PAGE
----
Sandra leads our way through the restaurant, making sure to keep quiet. She starts going table to table looking over and under each and running her fingers across the chairs in every booth looking for anything, even a lone crumb she could eat. It doesn’t matter how it tastes, we just need something to eat that won’t kill us. I split off and go toward the back in the kitchen. There’s a metal cart looking like a sad gimpy animal on the side of the road with one of the wheels broken off. It’s especially dark in the kitchen since the only light comes from the moon through the restaurant’s front windows. But the extra darkness makes me feel safe, like a cold hug wrapping around my gut.
I’m looking around for shapes that look like they could be food. Suddenly, something crunches beneath my feet and I stop. I’m perfectly still for a moment, trying to think what it could be. I move my foot and pick up the plastic bag on which I stepped, then feel it with my right hand. It’s a bag and it’s sealed. It’s sealed and there’s something in it. I hold it up to see the blue and red foil packaging and a little wavy Italian flag at the center of the graphic with the word ‘SPAGHETTI’ printed written in white lettering across the top. My heart palpitates and I grin like a child. I can’t believe it: a full bag of spaghetti and it’s totally intact.
“Sandra,” I call out, not whispering this time. “Sandra, look what I found.” I turn around with the bag in my hand, holding it close to my chest like it’s a stray puppy I just found. But she’s petrified – I can see it through the darkness. Her eyes are wide and her cheeks are pale. I think she’s even shivering. She grits her teeth and moves her lips. “What?” I whisper.
“They’re here,” she says.
I almost drop the bag in my instant fear, but I’m too innately possessive about this find and only grip it tighter until my knuckles turn white. I look back at the bag scrunched in my fists: the red and white foil, the visible lettering – none of that is normal. You can’t see these colors in the dark. I look back to my watch again and the hands are still on 3:00am…the watch is broken. But of course it is: it operates on solar power. I found it a few months ago and it ran just fine, but I bet it’s been on its last breath for a few nights now with not an ounce of solar light to power it.
And Sandra is right: they are here. And the clicking is starting. I can hear it pattering against the broken pavement outside. Click clap click clap click clap click. Faster and faster their rigid and pointed legs scamper against the ground, chasing down the smell. Nobody knows where they come from, but wherever they do – they can smell light wave frequencies. That means they can map out a whole building and its contents through walls with a few sniffs, but it has to be bright out for them to paint a vivid distinct picture. And as the sunlight creeps over the horizon, it’s time to hunt.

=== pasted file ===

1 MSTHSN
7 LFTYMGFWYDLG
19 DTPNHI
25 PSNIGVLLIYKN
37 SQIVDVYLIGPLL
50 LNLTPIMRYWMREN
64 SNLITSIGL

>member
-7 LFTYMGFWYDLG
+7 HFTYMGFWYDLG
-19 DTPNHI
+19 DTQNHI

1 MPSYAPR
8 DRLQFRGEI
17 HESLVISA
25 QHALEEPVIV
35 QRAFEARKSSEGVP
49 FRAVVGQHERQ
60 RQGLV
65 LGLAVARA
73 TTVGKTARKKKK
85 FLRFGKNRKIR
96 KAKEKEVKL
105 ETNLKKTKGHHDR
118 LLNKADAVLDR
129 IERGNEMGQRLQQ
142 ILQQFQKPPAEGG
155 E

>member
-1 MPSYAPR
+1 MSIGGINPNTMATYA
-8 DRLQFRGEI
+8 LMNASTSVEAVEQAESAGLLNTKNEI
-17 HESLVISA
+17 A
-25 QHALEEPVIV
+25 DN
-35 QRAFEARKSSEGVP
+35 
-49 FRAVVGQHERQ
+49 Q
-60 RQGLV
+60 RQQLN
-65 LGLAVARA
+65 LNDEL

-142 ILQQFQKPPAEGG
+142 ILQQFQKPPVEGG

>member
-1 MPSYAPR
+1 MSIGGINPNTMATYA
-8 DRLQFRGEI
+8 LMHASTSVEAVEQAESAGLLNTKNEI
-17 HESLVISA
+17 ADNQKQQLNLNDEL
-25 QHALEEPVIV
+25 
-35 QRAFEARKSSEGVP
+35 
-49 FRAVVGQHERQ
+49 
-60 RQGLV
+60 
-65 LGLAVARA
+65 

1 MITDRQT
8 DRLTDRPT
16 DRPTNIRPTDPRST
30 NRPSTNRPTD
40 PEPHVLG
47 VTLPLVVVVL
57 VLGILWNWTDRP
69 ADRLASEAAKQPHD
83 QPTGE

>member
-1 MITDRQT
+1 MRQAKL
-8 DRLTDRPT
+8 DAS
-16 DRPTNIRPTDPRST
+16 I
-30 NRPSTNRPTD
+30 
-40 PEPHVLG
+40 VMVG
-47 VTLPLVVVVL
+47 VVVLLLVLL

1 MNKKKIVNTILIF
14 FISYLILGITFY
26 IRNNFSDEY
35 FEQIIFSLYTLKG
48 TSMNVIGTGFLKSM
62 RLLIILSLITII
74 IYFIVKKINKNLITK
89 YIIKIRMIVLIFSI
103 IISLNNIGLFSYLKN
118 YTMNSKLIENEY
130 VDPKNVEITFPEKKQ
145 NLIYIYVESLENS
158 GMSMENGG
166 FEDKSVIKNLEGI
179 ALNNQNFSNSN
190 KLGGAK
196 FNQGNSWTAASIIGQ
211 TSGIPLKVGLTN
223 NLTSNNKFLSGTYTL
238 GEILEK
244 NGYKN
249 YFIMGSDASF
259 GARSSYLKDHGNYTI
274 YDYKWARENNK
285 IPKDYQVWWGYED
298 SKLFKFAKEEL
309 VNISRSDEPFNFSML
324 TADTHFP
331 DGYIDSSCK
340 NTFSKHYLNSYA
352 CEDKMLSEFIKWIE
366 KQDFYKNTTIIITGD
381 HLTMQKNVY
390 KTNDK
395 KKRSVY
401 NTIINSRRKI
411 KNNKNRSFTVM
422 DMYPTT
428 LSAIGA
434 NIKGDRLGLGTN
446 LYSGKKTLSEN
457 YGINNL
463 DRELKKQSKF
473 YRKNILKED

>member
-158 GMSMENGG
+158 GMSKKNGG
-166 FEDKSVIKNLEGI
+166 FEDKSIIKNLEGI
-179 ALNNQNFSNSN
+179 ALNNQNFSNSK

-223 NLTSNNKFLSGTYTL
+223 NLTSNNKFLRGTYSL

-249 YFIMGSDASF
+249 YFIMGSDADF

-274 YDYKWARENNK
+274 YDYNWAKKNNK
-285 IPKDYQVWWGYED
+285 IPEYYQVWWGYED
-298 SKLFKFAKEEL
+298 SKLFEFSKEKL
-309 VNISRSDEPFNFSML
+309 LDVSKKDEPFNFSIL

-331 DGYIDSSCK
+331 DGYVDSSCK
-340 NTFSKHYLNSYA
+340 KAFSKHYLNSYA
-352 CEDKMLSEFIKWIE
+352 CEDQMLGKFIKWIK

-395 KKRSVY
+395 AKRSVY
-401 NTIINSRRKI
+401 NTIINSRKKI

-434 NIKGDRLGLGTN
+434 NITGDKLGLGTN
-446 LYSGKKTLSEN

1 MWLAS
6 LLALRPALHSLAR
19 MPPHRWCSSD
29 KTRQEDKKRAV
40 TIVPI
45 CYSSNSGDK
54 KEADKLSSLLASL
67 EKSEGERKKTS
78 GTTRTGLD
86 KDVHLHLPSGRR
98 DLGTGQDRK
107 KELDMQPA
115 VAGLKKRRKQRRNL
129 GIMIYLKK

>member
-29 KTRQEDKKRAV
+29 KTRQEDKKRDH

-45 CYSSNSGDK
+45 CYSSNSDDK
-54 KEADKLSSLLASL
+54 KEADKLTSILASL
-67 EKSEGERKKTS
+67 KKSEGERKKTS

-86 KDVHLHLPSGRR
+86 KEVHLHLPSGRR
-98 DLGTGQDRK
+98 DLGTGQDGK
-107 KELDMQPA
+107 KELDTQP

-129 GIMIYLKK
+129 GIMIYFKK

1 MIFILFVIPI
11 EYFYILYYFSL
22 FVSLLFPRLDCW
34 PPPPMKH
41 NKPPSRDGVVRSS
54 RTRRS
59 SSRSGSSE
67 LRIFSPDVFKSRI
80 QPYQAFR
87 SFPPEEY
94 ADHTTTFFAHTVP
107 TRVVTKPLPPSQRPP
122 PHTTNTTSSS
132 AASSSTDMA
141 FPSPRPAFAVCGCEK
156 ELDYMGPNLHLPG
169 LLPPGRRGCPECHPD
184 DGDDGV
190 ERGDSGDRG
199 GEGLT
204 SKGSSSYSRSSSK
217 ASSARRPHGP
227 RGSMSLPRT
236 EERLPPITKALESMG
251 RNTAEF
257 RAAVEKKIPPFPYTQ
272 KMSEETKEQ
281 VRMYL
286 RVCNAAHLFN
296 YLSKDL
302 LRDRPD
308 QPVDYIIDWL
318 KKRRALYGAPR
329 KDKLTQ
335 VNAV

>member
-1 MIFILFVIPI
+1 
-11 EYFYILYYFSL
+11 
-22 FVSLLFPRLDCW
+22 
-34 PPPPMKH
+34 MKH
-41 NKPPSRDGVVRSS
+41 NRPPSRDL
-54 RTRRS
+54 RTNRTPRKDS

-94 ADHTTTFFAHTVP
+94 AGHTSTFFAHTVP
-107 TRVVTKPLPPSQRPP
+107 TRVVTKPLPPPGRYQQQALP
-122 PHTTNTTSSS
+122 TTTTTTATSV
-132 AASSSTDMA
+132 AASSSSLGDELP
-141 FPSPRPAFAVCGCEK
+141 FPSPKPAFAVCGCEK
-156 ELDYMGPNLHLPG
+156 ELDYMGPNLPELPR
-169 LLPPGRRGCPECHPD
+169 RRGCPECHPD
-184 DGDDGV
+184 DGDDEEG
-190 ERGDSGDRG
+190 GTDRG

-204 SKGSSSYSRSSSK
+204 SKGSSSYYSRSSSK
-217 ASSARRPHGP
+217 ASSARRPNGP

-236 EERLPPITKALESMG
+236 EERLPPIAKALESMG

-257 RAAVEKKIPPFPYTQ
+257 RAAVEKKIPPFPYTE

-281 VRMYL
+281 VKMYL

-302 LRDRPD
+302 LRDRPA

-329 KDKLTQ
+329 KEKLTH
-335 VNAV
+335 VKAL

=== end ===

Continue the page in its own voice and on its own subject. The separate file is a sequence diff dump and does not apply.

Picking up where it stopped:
I look back up to Sandra from the bag of spaghetti, then point to the freezer in the back of the kitchen. “Run,” I hiss.
We sprint over the soiled greasy floors toward the freezer. The clicking gets closer and I can even hear it breathing now. “Get in,” I yell.
Sandra practically jumps inside and her knees smack into the hard floor inside. She then slides across the floor until her forehead rams into a shelf. The creature shrieks and clicks faster. I turn back toward the restaurant and see its eight gigantic legs pushing their way through a shattered window. I follow Sandra inside and pull the freezer door shut. It slams into the rubber lining and locks into place. Sandra is breathing heavily and letting out a whimper every now and then.
But these creatures are unrelenting – they’re hungry just like us. This one scuttles through the kitchen and quickly makes its way to the back. It stops just outside the freezer door and taps, then listens to the feedback. It taps a few more time and Sandra wants to scream, but I put a trembling palm over her lips. Tap. Tap, tap, tap. The creature doesn’t have much to do during the day – it’s running out of us nocturnals to attack. So instead it stays a while, maybe hours.
But for now, we’re safe. Its pitch-black in the freezer and the power’s out so it isn’t too cold. The darkness is bliss. We squeeze our eyes shut and pray for nightfall to come again.